Sunday, 24 April 2011

Bilby Dreams documents species return


The Australian Greater Bilby (Macrotis lagotis, pictured above) is known to 'breed like rabbits' - if given half a chance - an attribute that could help the animal claw its way back to non-threatened status.

Tragically its cousin, the Lesser Bilby (Macrotis leucura), became extinct in the 1940s, although a skull was found in a Wedge-tailed eagle’s nest by P. Hanisch at Steele Gap in the Simpson Desert, Northern Territory, in 1967. The bone was still relatively fresh, and was estimated to be less than 15 years old.


The Greater Bilby wasn't far behind before the establishment of 'the Bilby Fence' in Currawinya National Park. The fence stops foxes, dingoes, feral dogs and cats from preying on the vulnerable marsupials, and competition from rabbits, and ensures the survival of this 'insurance population' of bilbies.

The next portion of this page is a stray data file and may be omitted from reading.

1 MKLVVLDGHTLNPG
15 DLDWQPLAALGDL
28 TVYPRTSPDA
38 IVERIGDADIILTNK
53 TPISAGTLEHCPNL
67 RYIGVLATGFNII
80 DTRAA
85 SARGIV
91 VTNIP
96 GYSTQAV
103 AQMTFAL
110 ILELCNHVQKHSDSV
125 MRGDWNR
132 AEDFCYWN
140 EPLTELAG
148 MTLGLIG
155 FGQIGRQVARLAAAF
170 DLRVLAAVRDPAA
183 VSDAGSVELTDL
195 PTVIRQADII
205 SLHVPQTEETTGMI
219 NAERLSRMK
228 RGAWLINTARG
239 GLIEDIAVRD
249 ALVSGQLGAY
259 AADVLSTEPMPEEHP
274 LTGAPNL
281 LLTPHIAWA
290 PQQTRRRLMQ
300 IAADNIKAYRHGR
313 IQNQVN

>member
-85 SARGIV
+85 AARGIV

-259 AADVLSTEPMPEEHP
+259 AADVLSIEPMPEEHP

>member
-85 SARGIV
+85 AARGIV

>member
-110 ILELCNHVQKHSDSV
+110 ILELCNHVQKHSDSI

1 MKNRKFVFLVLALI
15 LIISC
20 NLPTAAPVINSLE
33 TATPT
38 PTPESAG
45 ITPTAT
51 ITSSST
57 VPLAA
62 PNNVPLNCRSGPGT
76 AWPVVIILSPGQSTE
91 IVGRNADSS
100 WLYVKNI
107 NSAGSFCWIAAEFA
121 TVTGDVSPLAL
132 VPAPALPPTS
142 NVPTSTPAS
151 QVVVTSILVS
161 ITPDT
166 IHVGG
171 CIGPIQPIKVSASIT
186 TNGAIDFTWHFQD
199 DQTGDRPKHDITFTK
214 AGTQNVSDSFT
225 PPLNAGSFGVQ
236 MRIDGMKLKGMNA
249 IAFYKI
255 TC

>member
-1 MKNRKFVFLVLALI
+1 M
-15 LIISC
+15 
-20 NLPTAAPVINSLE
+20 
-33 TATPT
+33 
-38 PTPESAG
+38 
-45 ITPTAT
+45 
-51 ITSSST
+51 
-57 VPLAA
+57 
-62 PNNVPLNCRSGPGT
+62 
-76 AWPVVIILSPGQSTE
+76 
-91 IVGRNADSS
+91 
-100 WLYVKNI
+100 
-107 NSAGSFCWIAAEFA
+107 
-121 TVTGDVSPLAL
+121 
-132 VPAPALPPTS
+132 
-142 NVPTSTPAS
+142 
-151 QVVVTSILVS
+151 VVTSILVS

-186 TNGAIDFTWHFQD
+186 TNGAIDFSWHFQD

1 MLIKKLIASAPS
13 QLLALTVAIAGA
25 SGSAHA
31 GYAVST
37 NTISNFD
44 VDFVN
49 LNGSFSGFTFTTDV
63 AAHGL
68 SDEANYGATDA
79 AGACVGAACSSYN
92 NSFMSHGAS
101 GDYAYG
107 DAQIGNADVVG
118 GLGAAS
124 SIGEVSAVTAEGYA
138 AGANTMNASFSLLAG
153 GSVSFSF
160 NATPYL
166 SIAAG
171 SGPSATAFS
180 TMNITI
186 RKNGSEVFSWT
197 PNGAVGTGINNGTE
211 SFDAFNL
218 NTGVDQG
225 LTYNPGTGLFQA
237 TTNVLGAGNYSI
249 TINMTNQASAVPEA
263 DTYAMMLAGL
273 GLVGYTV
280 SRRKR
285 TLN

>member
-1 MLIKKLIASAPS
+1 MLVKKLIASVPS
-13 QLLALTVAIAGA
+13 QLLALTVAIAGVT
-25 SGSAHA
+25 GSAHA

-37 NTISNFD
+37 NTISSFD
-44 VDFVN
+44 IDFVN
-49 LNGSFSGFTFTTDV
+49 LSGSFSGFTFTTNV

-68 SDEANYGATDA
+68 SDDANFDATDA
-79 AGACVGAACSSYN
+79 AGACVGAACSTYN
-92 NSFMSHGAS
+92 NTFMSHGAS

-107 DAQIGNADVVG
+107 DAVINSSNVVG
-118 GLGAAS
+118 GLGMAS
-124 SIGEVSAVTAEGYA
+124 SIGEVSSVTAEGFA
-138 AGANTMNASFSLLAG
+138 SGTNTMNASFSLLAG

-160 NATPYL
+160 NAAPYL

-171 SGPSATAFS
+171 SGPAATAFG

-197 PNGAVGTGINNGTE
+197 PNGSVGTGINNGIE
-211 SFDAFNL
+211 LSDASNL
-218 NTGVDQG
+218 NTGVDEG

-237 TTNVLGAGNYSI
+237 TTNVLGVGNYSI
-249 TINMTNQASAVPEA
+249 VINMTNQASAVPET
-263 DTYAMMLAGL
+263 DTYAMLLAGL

This week Channel 10 aired 'Bilby Dreams' over the Easter long weekend - great timing considering the Greater Bilby has been held up as an alternative Easter icon as part of a campaign to raise awareness about its plight.

'Bilby Dreams' is a documentary following the inspirational journey of Peter McRae and Frank Manthey, sees the two men pioneer a national fund, a protected colony and a breeding program in an effort to save the bilby from extinction. 

This is the story of two men who’ve dedicated the last 10 years to saving a species. They’ve done so well, it could be a model for the future, helping many other threatened animals. 



No comments:

Post a comment

LinkWithin

Related Posts with Thumbnails

Recommended Reading